# What is the electrical potential at point P?

## Homework Statement

Three point charges of +6.00 μC, +4.00 [/B]μC, and +6.00 μC are placed along the x-axis 0.200 m above the +4.00 μC charge as shown in the figure below. What is the electrical potential at point P (relative to infinity) due to these charges?

Diagram:

https://pbs.twimg.com/media/C6cPxGfU0AA9QMB.jpg:large [Broken]

## Homework Equations

Vp = V1 + V2 + V3
Vp= ##\frac {kQ} {r^2}## + ##\frac {kQ} {r^2}## + ##\frac {kQ} {r^2}##

## The Attempt at a Solution

Vp= ##\frac {kQ} {r^2}## + ##\frac {kQ} {r^2}## + ##\frac {kQ} {r^2}##

Vp= 8.99 x109 ⋅ 6 x 10-6 / 0.2832 + 8.99 x109 ⋅ 4.00 x 10-6 / 0.2002 + 8.99 x109 ⋅ 6 x 10-6 / 0.2832

Vp = 2.24 × 106 V

Last edited by a moderator:

Arman777
Gold Member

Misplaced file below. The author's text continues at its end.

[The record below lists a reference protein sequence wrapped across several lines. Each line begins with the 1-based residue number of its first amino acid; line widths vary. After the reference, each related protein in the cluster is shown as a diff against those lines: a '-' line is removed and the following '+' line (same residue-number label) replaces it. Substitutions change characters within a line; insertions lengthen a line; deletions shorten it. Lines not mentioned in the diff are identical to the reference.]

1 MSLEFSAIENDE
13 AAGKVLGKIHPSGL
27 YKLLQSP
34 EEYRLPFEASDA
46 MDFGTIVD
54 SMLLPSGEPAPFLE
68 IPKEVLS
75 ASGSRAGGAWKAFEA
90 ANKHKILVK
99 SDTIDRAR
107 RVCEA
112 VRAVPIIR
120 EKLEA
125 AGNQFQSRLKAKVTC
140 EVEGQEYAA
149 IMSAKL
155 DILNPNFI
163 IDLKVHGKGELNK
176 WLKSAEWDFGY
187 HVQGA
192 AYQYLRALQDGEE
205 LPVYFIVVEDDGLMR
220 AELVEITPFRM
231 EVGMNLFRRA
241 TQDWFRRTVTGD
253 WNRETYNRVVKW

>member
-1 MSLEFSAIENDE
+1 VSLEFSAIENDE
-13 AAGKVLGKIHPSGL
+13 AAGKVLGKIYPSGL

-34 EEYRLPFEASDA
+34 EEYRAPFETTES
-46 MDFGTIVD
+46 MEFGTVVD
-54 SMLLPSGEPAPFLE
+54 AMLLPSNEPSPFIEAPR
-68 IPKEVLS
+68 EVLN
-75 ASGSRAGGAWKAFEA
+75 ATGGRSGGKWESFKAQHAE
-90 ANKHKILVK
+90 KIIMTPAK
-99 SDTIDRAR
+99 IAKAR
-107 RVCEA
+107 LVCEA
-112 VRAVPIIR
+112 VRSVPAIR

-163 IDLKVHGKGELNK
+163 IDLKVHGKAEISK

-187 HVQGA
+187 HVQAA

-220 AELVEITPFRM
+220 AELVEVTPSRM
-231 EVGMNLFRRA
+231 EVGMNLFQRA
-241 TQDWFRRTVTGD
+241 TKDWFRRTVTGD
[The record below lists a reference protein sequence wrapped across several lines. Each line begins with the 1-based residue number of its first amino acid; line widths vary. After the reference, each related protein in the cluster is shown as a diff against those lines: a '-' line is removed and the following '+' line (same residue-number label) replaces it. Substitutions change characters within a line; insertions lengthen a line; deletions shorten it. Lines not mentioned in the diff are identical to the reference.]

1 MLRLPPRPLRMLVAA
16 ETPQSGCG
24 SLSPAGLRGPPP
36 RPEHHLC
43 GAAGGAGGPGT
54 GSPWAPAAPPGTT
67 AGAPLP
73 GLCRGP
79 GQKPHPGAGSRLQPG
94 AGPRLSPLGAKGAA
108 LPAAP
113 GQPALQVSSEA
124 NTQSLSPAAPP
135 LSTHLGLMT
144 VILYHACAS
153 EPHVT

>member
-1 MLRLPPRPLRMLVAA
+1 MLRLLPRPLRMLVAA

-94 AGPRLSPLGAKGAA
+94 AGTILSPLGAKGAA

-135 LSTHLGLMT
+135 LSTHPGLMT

Your potential Energy defition is wrong It cannot be ##V_p=\frac {kQ} {r^2}##.Think about it.

• ikihi
Your potential Energy definition is wrong It cannot be ##V_p=\frac {kQ} {r^2}##.Think about it.

I'm not sure what other equation it would be. This is electrical potential (voltage). I know there are 3 charges and there is a distance r for each of them to the point P.

haruspex
Homework Helper
Gold Member
2020 Award
I'm not sure what other equation it would be. This is electrical potential (voltage). I know there are 3 charges and there is a distance r for each of them to the point P.
You are confusing it with the formula for the field. Your equation is dimensionally wrong.

• ikihi
You are confusing it with the formula for the field. Your equation is dimensionally wrong.

Oh okay I see my error. I squared the r, when it shouldn't be.

haruspex
Homework Helper
Gold Member
2020 Award
Oh okay I see my error. I squared the r, when it shouldn't be.
Right.
Do you get the right answer now, or can't you tell yet?

Right.
Do you get the right answer now, or can't you tell yet?

Yes I got the right answer. Thanks.